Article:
21. Benoit Malon was a socialist of the French School, that is, he was not very sympathetic towards Marxianism, but rather sympa- thised with co-operative ideals. He, nevertheless, denounced in vehement terms, " the quacks of orthodoxy in the economic school, who had driven the workman out into the blind alleys of co-operation." (Manual of Social Economy.)
  22. Auguste Fabre is a disciple of Fourier, and worked for some time at the Familistere at Guise. The writer was a native, if not of the same town, at least of a small neighbouring town, and afterwards professor at Montpellier, and was the first recruit in the movement known by the rather ironical name of the School of Nimes.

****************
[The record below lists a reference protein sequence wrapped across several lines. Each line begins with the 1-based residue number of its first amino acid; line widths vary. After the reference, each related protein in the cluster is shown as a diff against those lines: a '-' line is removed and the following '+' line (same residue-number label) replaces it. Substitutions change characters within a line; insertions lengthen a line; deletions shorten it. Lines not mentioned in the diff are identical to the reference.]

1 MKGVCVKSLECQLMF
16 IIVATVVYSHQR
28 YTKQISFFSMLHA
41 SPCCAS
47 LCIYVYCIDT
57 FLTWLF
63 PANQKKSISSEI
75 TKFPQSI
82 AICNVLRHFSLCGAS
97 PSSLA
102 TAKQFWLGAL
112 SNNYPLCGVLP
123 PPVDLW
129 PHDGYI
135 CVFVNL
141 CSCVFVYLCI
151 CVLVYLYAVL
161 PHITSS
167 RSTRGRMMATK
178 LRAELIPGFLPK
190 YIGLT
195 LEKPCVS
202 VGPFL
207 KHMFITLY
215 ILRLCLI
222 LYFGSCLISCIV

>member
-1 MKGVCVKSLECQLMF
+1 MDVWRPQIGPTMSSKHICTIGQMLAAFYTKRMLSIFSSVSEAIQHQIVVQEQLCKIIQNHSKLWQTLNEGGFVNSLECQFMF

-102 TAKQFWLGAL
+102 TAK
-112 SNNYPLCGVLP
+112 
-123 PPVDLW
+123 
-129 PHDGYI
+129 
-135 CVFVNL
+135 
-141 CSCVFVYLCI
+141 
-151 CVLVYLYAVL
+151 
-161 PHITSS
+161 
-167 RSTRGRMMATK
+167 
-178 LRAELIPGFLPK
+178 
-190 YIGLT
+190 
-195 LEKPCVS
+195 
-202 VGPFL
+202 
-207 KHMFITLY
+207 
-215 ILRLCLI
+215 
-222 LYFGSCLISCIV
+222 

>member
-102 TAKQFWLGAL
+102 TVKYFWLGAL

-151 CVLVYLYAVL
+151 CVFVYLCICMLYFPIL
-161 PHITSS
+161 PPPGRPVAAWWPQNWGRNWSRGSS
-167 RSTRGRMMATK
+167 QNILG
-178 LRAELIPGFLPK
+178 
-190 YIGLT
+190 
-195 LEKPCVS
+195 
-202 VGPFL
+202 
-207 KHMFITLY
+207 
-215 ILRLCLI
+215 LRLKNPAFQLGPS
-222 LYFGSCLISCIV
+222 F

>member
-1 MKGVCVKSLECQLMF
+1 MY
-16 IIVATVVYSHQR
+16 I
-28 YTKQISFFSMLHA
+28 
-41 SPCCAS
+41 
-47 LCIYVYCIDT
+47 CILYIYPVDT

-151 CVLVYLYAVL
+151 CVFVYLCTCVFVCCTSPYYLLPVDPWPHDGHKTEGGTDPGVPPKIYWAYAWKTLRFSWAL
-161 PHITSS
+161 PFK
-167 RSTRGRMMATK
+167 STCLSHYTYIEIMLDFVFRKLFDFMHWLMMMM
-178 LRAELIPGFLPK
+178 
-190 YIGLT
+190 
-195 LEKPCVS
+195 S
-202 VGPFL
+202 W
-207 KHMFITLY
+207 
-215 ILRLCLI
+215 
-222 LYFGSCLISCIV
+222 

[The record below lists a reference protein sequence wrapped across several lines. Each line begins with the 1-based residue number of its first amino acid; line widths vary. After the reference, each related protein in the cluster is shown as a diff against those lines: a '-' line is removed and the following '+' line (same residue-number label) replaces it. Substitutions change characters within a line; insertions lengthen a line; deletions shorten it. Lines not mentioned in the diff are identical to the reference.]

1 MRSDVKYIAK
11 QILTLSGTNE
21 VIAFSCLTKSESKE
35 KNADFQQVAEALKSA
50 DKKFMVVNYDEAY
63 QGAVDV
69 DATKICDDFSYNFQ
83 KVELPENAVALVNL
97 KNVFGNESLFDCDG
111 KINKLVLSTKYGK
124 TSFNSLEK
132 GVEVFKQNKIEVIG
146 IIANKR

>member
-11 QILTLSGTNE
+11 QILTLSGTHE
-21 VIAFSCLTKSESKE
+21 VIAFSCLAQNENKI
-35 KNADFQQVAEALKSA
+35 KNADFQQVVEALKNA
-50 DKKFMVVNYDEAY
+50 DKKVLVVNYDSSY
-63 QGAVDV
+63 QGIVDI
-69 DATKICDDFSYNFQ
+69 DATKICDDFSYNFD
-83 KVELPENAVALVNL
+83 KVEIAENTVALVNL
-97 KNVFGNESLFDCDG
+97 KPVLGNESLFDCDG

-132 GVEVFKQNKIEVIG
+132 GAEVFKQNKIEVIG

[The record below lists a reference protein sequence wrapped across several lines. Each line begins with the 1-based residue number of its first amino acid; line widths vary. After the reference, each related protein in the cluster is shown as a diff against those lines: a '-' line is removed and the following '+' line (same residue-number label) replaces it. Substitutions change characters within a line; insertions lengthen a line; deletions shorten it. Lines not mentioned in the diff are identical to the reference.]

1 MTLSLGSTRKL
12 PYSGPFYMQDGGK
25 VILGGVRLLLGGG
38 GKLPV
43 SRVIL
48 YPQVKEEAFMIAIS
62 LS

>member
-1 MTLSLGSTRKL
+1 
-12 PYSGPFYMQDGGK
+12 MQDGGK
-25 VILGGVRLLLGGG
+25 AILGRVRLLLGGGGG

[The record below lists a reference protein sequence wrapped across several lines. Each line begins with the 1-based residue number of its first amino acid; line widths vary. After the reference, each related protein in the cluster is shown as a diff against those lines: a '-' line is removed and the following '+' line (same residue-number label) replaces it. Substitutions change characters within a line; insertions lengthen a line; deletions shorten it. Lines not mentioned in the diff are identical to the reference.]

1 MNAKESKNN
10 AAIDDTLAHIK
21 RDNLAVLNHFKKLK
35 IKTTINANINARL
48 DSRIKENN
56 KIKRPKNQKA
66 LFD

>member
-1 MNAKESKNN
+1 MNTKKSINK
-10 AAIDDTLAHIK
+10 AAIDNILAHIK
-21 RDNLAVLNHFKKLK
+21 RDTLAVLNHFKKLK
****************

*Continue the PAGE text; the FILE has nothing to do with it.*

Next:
23. For text of the declaration see the last chapter : " Co-operation and Socialism."
  24. On the side of the old Co-operative Union, the irreconcilables were the semi-patron al co-operative societies. On the side of the socialist group the dissentients were the large societies of the North not allied with the " Guesdist " party, that is to say, the Marxian societies. (Jules Guesde was the representative of Marxian socialism in France.)
  25. The oldest co-operative distributive society on the Rochdale system appears to have been formed in Neustadt, near Magdeburg, in 1864. T3ut it is only in the last years t/f the igth century German co-operation began to expand,
  26. In Palestine, several colonies of Zionist Jews, finding themselves cut off from all supplies by the war, organised themselves into co-operative societies, in order to be able to live and await relief,